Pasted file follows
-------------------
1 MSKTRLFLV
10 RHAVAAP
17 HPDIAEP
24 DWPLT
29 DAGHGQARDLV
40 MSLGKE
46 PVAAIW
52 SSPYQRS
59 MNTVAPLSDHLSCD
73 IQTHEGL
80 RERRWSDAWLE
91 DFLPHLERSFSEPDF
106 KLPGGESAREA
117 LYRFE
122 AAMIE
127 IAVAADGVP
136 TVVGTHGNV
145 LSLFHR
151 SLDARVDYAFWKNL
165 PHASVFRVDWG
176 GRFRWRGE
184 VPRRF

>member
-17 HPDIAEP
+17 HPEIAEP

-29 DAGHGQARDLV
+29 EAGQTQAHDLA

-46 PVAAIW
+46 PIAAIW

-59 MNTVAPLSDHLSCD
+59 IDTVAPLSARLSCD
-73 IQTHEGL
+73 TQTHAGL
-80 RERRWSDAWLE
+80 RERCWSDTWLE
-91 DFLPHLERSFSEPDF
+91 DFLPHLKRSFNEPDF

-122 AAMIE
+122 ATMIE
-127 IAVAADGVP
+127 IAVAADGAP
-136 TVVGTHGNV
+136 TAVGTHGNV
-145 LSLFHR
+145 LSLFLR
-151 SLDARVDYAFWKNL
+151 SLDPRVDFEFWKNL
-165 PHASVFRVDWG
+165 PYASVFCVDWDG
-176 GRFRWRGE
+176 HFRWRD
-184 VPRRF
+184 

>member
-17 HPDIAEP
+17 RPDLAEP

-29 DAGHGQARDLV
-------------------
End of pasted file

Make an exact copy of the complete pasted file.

1 MSKTRLFLV
10 RHAVAAP
17 HPDIAEP
24 DWPLT
29 DAGHGQARDLV
40 MSLGKE
46 PVAAIW
52 SSPYQRS
59 MNTVAPLSDHLSCD
73 IQTHEGL
80 RERRWSDAWLE
91 DFLPHLERSFSEPDF
106 KLPGGESAREA
117 LYRFE
122 AAMIE
127 IAVAADGVP
136 TVVGTHGNV
145 LSLFHR
151 SLDARVDYAFWKNL
165 PHASVFRVDWG
176 GRFRWRGE
184 VPRRF

>member
-17 HPDIAEP
+17 HPEIAEP

-29 DAGHGQARDLV
+29 EAGQTQAHDLA

-46 PVAAIW
+46 PIAAIW

-59 MNTVAPLSDHLSCD
+59 IDTVAPLSARLSCD
-73 IQTHEGL
+73 TQTHAGL
-80 RERRWSDAWLE
+80 RERCWSDTWLE
-91 DFLPHLERSFSEPDF
+91 DFLPHLKRSFNEPDF

-122 AAMIE
+122 ATMIE
-127 IAVAADGVP
+127 IAVAADGAP
-136 TVVGTHGNV
+136 TAVGTHGNV
-145 LSLFHR
+145 LSLFLR
-151 SLDARVDYAFWKNL
+151 SLDPRVDFEFWKNL
-165 PHASVFRVDWG
+165 PYASVFCVDWDG
-176 GRFRWRGE
+176 HFRWRD
-184 VPRRF
+184 

>member
-17 HPDIAEP
+17 RPDLAEP

-29 DAGHGQARDLV